Was Arthur a Roman? It is certainly one of the most vexing questions simply because it can be easily and pleasantly answered both yes and no.
The rise and success of Arthur can be ascribed to the loss of the Roman presence and its consequent defense against the Saxon invasions. Into the void that the Romans left stepped Arthur, uniting the Britons against the Saxons. In this sense, he was the Dux Bellorum, the Duke of Battles. (Indeed, some think he should be termed the Comes Bellorum, since he led a mobile cavalry force.)
Now, the Romans had a Dux Brittanum, who was in charge of the Roman defense in the North. Perhaps Arthur inherited his title in the Roman tradition. Nennius, one of the earliest of Arthurian historians, called Arthur Dux Bellorum. In his eighth century manuscript, Nennius wrote of Arthur’s 12 great victories over the Saxons. From Nennius’s book, the Historia Brittonum, we get the story of Badon Hill, Arthur’s greatest victory, which stemmed the Saxon tide for generations. Winning a great battle that set your enemy back for decades was a Roman thing to do.
It can also be convincingly argued that Arthur himself was a Roman. The Romans had been in Britain for four hundred years or so when Arthur was born. It is quite possible that his bloodlines were more than a little equipped with Roman stock. Indeed, one entire tradition holds that Arthur comes from the Romanized name Artor or Artorius. One source has it that Arthur was indeed a Roman, Lucius Artorius Castor, who won many battles and fought a civil war with Medrautus Lancaerius, his designated heir. Yes, Medraut is another name for Mordred in the Arthurian chronicles.
However, if we accept that Arthur was the leader of a mobile cavalry force, then we might find it difficult to accept Arthur as a true Roman. The Roman armies, you will recall, were still wedded to the legion, long after the enemies of Rome had moved on to other tactics. The Romans were, of course, experimenting with cavalry; but, as with other aspects of the empire, the Romans preferred to stay the course, as it were. So, in this respect, was Arthur a Roman? Maybe. If he was, then he was very much a British Roman.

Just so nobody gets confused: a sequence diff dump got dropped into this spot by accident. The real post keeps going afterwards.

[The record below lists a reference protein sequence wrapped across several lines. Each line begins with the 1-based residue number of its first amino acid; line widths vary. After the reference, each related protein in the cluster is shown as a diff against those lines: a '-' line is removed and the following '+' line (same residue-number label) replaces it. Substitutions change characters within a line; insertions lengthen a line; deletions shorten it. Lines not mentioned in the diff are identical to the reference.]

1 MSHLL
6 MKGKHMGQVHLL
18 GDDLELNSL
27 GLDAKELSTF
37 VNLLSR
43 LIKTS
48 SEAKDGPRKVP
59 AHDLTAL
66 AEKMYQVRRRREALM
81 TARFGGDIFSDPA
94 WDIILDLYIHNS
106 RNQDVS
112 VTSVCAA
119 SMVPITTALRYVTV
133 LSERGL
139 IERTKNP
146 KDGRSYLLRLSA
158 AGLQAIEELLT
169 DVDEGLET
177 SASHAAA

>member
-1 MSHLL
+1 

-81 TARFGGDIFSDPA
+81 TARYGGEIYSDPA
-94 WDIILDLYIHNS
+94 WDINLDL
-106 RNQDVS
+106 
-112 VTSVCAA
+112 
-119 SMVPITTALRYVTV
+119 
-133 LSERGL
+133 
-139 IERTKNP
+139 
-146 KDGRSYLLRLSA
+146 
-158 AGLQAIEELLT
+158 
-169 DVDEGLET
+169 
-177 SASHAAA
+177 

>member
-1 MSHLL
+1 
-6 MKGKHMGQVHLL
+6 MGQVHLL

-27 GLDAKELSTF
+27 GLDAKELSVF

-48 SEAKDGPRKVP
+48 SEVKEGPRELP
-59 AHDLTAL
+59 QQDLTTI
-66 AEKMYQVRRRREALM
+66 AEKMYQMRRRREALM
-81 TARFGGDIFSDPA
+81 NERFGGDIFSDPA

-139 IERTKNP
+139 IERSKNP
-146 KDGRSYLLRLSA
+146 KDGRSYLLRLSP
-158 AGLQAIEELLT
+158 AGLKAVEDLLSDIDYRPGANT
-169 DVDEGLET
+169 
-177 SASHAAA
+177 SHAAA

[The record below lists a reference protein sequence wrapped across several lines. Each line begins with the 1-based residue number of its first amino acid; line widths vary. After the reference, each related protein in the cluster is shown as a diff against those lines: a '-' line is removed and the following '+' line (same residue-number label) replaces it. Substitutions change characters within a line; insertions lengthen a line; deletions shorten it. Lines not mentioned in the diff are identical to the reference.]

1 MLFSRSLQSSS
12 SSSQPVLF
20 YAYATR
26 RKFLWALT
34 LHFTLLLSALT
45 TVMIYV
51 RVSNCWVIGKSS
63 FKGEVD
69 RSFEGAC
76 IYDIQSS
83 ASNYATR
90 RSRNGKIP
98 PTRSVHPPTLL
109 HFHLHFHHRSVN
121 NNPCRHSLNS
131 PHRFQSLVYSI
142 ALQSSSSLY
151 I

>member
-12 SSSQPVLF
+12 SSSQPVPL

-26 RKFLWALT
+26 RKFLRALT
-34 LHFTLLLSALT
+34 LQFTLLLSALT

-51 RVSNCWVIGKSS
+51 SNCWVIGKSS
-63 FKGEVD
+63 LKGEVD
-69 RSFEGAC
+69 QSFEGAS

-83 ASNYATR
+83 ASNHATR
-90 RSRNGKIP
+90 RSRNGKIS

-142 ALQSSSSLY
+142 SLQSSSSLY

We have observed a bit of Nennius. One of the other famous early British writers was Geoffrey of Monmouth, whose History of the Kings of Briton was one of the most influential books in the history of Arthurian studies. From this book we have the first full picture of Arthur, legends or not. From this book we have the first full picture of Merlin, legends or not. Geoffrey’s place in history is that of first chronicler to the masses. His tales formed the basis of Arthurian histories and legends for hundreds of years. What does Geoffrey say about Arthur’s being a Roman? Not much, except to say that Arthur defeated the Roman army commander, Lucius Hiberius, at Saussy, in the heart of Europe. Could this have been a civil war for the throne of the empire? One of the stories about immediately post-Roman Britain is that Rome was forever searching for a Restitutor Orbis, a world restorer. The Empire was beset from without and within. In 410, Alaric and the Visigoths sacked Rome. Fifteen years earlier, the Empire had been split in two. The Romans had left Britain altogether because they were needed at home; the threats from Germany were too grave. The need for a Restitutor was enormous. This was perhaps the basis for the Arthur story as well, for Britain, without the Roman defensive presence, was susceptible to Saxon and Jute and Angle invasion, much the same as Rome was susceptible to Goth and Visigoth and Hun invasion. Arthur, the Roman soldier, would save the world of Britannia from the Germanic menace. Geoffrey carries the story further and has Arthur save the Roman world from itself. Even Arthur’s wife is Roman in Geoffrey. (Her name is Ganhumara.)
What then is the answer? As we can see, we don’t have one. The information just isn’t out there. More to the point, we just haven’t found it yet. Arthurian experts have their theories, but no one knows for sure. Arthur could very well have been Artorius. He could have been someone entirely different.